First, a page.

Do No Harm: Consultant should obtain informed consent of participants and understand the context and the participants’ cultural backgrounds as well as the dynamics between the different target groups to avoid exacerbating negative impact and/or placing unintentional harms/risks.
7. Data Quality
Assurance and Management All deliverables will be reviewed and approved by the country office and global Institutional Learning Team prior to the acceptance of the final product. The consultant(s) are also required to develop a clear and rigorous quality control plan during the inception phase of which will be implemented and deployed throughout all phases of the study process to ensure reliability and validity of findings. In Principal, all deliverables should meet the following quality control criteria:
Meet information needs
Appropriate design
Reliable data
Sound Analysis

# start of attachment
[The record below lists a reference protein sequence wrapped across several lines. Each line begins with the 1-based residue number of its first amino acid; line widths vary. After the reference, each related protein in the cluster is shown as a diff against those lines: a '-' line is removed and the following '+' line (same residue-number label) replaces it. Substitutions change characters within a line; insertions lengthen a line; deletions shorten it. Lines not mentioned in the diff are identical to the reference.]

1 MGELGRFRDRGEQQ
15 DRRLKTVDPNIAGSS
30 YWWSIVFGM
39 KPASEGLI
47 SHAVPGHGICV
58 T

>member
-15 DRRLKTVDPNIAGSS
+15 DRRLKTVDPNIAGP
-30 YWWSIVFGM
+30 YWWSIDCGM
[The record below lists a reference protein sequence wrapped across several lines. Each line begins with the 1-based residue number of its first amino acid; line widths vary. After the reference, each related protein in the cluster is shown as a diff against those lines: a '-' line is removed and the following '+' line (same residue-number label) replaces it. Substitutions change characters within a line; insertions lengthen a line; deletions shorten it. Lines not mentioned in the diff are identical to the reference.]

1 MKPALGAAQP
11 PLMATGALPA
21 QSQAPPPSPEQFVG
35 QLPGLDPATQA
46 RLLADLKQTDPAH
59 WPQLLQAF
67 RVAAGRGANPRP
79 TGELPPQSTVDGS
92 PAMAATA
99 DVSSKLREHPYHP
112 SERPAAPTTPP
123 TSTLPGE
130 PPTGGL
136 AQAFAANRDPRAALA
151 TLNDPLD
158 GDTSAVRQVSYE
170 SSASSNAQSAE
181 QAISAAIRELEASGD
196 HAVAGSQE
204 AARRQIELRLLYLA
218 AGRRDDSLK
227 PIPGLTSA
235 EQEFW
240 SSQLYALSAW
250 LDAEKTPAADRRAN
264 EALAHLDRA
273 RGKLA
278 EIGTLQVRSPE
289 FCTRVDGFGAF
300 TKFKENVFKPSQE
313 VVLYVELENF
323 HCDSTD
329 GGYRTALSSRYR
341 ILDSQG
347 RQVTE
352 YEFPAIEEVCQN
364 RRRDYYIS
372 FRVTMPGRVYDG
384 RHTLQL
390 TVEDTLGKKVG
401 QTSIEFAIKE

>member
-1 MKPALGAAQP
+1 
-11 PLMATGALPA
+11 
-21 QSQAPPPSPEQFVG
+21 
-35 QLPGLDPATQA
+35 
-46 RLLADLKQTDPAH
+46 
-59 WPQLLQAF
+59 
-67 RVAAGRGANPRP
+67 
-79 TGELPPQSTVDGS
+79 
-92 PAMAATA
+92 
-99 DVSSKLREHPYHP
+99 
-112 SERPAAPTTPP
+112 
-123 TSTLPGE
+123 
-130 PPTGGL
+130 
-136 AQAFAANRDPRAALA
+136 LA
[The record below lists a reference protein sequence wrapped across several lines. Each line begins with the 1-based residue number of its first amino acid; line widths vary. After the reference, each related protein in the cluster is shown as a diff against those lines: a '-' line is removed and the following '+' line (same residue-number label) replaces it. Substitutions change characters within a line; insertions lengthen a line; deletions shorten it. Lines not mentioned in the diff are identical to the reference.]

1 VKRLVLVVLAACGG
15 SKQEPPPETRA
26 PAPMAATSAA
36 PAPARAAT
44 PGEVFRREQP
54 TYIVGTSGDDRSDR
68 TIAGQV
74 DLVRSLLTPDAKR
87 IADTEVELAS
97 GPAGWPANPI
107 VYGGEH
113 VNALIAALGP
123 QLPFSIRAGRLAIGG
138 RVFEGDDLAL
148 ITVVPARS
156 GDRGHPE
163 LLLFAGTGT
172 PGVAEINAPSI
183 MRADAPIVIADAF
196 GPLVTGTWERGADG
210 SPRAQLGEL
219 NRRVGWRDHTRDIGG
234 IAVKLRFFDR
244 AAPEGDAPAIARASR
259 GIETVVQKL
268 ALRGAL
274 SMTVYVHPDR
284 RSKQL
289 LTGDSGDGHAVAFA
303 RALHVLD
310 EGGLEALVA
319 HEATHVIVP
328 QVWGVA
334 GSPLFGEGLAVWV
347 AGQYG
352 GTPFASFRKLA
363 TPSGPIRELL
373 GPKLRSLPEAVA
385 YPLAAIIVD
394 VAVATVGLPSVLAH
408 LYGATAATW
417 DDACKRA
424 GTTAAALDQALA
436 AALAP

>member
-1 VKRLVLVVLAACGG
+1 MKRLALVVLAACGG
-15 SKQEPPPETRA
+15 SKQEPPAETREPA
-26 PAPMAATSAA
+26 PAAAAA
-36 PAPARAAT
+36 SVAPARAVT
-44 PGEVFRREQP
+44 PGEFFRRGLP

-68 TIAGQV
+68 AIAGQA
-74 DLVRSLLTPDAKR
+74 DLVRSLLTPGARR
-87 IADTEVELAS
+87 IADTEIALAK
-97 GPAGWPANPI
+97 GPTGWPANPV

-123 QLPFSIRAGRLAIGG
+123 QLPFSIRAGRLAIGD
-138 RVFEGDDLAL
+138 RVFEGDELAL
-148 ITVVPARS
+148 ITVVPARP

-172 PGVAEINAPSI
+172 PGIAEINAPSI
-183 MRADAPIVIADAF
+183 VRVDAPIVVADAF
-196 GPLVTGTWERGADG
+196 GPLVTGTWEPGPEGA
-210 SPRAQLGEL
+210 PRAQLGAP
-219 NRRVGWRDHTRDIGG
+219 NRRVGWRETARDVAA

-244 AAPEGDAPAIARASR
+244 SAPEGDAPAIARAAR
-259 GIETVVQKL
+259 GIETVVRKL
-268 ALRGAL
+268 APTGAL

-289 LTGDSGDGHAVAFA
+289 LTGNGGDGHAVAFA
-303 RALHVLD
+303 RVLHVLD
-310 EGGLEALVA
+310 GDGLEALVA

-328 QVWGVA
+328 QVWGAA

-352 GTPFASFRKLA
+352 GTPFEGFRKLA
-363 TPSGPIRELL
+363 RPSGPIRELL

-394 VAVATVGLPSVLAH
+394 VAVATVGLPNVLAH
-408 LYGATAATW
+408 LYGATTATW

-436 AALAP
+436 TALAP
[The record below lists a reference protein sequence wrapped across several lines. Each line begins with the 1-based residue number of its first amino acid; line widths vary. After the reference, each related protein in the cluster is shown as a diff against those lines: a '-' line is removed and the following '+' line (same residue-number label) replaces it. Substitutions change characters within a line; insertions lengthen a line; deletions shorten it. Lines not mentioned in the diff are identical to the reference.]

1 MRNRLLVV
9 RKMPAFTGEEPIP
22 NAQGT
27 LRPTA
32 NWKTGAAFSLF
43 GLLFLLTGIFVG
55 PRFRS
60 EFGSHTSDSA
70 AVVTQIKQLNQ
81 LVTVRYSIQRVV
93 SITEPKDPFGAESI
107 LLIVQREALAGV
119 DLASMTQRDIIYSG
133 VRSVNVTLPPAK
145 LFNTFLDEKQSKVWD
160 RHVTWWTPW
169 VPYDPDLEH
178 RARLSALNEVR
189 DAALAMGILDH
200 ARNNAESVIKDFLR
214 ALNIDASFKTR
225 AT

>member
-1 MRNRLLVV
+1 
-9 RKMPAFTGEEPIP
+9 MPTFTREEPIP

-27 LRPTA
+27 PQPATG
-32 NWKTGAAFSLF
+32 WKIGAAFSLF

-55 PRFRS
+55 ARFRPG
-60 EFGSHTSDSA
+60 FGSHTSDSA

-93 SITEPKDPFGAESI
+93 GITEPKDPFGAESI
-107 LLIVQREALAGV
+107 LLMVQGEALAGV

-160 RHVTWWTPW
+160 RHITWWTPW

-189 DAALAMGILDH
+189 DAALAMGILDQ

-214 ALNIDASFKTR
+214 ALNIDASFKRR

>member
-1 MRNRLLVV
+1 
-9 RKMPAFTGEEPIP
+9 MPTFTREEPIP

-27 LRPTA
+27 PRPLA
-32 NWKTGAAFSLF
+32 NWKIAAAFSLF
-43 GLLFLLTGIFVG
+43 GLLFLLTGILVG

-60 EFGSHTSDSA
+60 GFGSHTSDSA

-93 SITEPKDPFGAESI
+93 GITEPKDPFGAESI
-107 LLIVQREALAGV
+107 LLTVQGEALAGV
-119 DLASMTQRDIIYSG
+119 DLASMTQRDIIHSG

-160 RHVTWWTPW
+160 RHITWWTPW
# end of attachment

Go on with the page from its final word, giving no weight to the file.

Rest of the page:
Credible Findings
Valid and useful conclusions
Realistic Recommendations
Clarity
The consultant(s) are expected to ensure that the deliverables comply with the requirements of the Terms of Reference and meet adequate quality standards before sending it to Search. All limitations in the data sources and in the data analysis should be reported. Limitations on data reliability or related to the availability, quantity or quality of data which have implications for the findings, conclusions and recommendations should be articulated.
Search expects all reports to demonstrate high levels of professionalism. In addition to quality content, which will be ensured by our internal MEAL and ILT review as indicated above, Search also expects the consultant to include strong copy-editing and formatting efforts throughout the time of engagement.
8. Timeline
The Needs and Baseline Assessment timeline is expected to be kicked off on the Beginning of April 2022, and concluded End of May 2022 by submitting the final deliverables requested above.
9. Budget
A detailed budget should be provided, including daily rates for personnel, and costs related to data collection (per total number of people sampled, sites for collection, etc.), analysis, and production of deliverables. The scope of the assignment should be designed in line with the offered budget while respecting the methodological approach required above.
10. Requirements of Consultant: